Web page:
(3) Brother Woods' argument is logically absurd and fallacious. He infers the universal from the particular. He uses the example of 1 Timothy 5, admittedly specific, and from it infers a universal conclusion respecting benevolence. He joins a passage manifestly directed in its teaching to the church, as such (1 Tim. 5), with a passage addressed to individuals (James 1:27), assumes that the one involves the other, then draws a universal conclusion respecting benevolence from a collation of the two while ignoring the specific limitations of his basic proof text. (1 Tim. 5.) The particular may be inferred from the universal if they belong to the same class, but the universal may not logically be inferred from the particular. The logic of this argument would condemn every benevolent institution in the brotherhood. If James 1:27 is the authority for "our orphan homes" when considered in the light of 1 Timothy 5 as Brother Woods argues, then the limitations of 1 Timothy 5 must be recognized in our care of orphans. This would mean that they must be orphans indeed, without relatives able to care for them, that they must be members of the body of Christ or from such families, that they and their families must have been exemplary in character etc., etc. No orphan home or home for the aged "among us" is operated on this basis. This being true, they are all without scriptural foundation. It is possible that Brother Woods will live to regret his logical ( ?) coupling of James and Paul.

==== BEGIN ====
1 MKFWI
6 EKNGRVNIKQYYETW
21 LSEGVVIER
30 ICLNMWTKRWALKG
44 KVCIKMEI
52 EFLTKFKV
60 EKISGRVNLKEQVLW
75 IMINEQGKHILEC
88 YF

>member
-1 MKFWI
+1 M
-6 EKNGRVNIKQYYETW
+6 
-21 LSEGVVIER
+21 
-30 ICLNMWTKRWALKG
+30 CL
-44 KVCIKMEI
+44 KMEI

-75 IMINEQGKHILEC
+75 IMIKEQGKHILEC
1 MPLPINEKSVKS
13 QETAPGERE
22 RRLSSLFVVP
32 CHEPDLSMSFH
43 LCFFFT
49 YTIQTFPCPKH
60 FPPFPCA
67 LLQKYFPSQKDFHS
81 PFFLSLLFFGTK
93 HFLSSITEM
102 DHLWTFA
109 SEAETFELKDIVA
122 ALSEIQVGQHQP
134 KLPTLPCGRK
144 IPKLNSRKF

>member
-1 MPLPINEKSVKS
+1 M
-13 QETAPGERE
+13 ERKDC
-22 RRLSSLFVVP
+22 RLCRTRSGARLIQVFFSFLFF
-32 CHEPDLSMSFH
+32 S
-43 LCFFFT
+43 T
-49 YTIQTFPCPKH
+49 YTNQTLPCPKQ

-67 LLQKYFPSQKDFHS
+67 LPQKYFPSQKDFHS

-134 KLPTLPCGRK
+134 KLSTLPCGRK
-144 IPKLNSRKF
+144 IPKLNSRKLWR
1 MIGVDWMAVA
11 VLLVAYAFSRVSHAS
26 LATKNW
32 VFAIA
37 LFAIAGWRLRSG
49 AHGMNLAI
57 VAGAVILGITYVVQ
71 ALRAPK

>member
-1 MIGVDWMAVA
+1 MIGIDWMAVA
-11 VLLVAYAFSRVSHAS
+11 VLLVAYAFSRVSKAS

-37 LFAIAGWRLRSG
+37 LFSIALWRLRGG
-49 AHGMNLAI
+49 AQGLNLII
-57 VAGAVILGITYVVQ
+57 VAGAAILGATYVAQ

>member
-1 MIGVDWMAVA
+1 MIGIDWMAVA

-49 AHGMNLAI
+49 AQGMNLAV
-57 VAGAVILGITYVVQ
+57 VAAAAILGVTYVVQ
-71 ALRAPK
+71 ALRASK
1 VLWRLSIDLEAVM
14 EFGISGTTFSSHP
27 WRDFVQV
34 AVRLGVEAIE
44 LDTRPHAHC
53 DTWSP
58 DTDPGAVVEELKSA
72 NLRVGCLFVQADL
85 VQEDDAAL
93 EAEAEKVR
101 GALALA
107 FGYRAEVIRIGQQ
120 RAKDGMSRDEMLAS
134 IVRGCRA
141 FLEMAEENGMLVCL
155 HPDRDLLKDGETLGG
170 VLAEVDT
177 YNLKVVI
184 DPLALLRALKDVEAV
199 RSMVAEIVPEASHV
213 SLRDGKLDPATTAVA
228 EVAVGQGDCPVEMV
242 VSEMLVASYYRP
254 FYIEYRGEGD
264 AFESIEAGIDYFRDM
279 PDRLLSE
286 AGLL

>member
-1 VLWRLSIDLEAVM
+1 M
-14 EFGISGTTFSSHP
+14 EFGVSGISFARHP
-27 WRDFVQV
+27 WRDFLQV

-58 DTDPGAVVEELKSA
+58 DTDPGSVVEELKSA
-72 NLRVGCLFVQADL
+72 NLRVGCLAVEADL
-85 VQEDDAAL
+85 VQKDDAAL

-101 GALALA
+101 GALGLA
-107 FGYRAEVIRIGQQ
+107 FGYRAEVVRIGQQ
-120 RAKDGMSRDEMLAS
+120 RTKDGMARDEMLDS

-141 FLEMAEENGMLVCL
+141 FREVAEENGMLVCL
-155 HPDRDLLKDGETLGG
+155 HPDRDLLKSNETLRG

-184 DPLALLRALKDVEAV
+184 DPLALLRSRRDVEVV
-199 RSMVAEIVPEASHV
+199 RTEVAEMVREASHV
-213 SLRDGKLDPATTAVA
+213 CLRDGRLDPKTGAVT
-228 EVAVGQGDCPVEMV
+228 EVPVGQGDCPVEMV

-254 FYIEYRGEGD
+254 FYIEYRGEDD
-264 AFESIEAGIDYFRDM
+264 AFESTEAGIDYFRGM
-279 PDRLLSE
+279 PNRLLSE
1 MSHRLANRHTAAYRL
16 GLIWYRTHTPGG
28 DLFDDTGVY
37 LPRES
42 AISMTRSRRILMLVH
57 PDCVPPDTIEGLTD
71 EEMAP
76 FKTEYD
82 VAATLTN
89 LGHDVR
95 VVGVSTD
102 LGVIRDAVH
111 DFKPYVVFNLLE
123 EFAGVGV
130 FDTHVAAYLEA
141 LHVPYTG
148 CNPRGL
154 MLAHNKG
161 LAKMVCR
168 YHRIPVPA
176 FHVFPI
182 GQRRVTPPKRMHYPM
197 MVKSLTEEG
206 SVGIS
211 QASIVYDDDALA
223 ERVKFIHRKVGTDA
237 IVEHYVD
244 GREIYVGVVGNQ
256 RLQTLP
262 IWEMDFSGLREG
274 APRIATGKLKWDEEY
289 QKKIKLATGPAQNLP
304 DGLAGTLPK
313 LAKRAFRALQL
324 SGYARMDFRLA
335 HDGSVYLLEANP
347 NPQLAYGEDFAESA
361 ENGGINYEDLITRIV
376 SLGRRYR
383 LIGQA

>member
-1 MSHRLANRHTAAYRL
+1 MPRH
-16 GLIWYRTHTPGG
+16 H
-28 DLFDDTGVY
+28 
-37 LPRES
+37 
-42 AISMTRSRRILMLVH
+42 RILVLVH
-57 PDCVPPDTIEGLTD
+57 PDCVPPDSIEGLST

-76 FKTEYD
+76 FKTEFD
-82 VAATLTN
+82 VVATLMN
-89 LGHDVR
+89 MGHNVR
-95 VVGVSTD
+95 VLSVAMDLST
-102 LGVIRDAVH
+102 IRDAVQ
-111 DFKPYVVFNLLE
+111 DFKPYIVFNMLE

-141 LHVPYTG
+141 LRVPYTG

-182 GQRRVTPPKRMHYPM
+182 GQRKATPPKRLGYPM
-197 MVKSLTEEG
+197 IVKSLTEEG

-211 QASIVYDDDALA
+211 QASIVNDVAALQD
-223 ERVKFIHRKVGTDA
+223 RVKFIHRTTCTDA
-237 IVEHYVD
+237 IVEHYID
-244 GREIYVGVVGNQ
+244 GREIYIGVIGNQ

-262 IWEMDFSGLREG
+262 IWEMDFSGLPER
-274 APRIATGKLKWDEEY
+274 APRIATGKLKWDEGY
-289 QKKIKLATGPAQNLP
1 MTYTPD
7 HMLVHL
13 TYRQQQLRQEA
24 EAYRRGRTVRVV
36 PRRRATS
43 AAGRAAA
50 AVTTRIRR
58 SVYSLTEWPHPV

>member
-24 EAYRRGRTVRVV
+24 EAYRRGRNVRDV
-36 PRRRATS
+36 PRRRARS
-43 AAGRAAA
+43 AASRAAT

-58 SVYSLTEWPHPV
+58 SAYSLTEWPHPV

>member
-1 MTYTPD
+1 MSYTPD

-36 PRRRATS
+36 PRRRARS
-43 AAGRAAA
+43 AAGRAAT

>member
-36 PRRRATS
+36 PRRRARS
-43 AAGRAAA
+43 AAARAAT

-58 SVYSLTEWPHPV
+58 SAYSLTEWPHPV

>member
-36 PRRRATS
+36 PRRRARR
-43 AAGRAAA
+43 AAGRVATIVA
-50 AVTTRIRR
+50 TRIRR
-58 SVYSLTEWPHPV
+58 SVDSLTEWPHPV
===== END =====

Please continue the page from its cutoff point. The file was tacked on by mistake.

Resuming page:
The Only Argument In The Entire Woods' Series

In closing number 3 of his series, our brother makes the one argument of his entire series on the scriptural basis of "our" benevolent institutions that is affirmative in nature (if we exclude his effort to make a benevolent board of Paul and his companions who journeyed to Jerusalem with aid for the poor saints there). Here it is: (1) The church is obligated to provide for widows and orphans (1 Tim. 5 and James 1:27); (2) No method of caring for widows and orphans is revealed; (3) Therefore, the churches are at liberty to establish and maintain the various benevolent homes of the brotherhood. We could as logically argue as follows respecting evangelism: (1) The church is obligated to evangelize the world (Mark 16:15-16); (2) No method of evangelizing the world is revealed; (3) The churches may establish and maintain a missionary society to accomplish their objective. One of these syllogisms is fully as logical and scriptural as the other.

The issue respecting benevolent organizations has nothing to do with the method a congregation may employ in caring for its widows and orphans. Any one of many ways might be employed. No one presumes to try to tell elders of a New Testament church how that church must care for its widows and orphans. The question is: Is it scriptural to form institutions under "boards and conclaves unknown to the New Testament" for the purpose of performing the benevolent work of the churches, and for the churches to delegate to such their benevolent responsibilities and from their treasuries to support them? In the language of Brother Woods, may we say that it is subversive of both reason and revelation to suppose that such is scriptural in the realm of benevolence and unscriptural and vicious in the realm of evangelism.

Our brother's strictures on creed-making are purely gratuitous. Such is simply the old "digressive" cry of "liberty." The "digressive" wants to preach through the missionary society. Brother Woods wants to minister through a benevolent society. Look for us next week under the caption, "Adoption of Orphans Destructive of Pure and Undefiled Religion."